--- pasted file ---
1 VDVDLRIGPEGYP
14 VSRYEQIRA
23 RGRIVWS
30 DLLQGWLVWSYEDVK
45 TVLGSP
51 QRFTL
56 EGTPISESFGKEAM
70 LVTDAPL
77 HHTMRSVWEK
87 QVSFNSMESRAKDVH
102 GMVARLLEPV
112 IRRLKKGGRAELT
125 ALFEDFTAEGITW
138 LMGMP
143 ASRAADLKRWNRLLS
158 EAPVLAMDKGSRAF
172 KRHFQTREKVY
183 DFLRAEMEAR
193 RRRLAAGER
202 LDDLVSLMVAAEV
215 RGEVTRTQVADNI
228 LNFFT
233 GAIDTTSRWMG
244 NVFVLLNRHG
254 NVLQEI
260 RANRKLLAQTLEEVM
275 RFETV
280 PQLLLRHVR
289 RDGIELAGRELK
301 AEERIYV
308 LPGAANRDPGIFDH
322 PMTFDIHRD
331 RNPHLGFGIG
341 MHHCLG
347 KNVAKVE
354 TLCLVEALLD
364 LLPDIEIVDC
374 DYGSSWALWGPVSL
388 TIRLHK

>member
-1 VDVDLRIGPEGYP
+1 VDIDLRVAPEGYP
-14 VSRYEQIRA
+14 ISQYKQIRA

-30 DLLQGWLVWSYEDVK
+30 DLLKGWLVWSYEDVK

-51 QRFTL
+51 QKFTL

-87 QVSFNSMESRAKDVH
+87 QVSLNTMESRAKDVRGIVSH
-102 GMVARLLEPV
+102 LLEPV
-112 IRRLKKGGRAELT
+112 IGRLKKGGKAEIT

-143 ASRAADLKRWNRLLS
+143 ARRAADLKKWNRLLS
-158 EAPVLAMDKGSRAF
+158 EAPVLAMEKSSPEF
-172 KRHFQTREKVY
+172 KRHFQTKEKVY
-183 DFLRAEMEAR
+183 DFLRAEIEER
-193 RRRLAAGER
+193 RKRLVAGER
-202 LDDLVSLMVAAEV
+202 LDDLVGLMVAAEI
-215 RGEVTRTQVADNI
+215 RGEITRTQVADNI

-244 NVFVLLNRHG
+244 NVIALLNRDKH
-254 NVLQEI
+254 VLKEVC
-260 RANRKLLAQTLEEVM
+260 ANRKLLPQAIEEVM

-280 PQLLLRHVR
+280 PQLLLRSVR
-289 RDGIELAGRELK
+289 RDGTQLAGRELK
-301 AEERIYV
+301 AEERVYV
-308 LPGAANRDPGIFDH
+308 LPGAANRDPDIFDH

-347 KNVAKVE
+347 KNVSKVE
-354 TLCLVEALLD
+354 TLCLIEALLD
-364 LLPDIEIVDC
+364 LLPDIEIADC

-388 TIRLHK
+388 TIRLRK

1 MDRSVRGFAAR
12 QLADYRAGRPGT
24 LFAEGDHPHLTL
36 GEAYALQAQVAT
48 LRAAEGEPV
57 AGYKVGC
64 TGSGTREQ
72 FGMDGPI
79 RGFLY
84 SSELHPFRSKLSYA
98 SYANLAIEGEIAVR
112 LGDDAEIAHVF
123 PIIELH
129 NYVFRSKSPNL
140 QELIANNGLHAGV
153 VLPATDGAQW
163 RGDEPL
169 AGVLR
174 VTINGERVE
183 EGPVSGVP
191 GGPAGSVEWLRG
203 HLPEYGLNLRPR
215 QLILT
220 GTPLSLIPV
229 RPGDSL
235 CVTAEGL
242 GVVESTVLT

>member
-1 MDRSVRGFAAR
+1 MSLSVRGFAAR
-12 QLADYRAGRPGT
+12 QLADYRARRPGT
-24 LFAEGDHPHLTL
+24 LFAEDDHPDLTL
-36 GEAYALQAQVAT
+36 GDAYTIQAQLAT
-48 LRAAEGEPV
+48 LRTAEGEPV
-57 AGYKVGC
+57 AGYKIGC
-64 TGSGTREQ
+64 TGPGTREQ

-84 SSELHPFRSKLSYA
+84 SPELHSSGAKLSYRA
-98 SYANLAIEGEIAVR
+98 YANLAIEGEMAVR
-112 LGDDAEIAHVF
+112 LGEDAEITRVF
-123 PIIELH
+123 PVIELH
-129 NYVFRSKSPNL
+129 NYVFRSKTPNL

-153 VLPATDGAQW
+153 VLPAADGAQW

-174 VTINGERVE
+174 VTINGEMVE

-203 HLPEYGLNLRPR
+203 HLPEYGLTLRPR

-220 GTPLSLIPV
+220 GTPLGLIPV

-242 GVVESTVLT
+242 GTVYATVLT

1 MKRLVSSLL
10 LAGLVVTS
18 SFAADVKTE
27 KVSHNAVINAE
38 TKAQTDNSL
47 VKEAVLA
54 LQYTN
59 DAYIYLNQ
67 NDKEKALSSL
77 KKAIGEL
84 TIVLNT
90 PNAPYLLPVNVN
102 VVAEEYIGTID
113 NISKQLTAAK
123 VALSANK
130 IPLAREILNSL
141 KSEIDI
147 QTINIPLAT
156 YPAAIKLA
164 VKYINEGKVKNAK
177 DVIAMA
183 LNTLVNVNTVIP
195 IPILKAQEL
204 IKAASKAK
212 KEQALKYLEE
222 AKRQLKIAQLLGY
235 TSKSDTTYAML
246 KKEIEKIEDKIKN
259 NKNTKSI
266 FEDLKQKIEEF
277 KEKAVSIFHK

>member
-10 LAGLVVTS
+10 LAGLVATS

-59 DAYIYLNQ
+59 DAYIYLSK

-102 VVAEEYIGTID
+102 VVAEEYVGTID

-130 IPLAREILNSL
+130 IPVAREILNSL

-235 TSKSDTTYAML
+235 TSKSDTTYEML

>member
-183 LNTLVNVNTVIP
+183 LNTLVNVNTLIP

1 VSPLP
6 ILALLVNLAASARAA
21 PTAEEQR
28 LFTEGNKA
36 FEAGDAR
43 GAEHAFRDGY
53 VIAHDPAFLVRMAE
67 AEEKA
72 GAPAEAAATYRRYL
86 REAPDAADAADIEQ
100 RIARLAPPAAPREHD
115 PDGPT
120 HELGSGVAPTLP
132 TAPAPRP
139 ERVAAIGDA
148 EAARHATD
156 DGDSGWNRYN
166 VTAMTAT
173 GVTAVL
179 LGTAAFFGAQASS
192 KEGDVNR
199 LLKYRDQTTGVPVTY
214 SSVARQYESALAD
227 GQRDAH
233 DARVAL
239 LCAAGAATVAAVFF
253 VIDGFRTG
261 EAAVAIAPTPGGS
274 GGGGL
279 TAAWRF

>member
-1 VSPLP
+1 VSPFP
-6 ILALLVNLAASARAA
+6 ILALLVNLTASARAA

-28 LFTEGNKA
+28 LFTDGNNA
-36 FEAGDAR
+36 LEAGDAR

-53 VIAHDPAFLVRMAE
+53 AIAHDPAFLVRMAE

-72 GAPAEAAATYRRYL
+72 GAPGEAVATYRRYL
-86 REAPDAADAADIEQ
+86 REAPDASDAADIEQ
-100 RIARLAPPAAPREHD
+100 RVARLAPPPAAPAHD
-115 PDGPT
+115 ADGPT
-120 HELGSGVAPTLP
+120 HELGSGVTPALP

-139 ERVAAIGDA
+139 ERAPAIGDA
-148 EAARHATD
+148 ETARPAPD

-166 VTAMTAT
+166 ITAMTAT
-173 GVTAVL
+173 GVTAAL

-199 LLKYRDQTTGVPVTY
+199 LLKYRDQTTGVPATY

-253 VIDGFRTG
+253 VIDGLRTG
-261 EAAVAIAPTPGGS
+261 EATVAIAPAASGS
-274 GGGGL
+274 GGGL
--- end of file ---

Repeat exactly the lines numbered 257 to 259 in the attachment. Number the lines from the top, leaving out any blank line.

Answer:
-199 LLKYRDQTTGVPVTY
+199 LLKYRDQTTGVPATY

-253 VIDGFRTG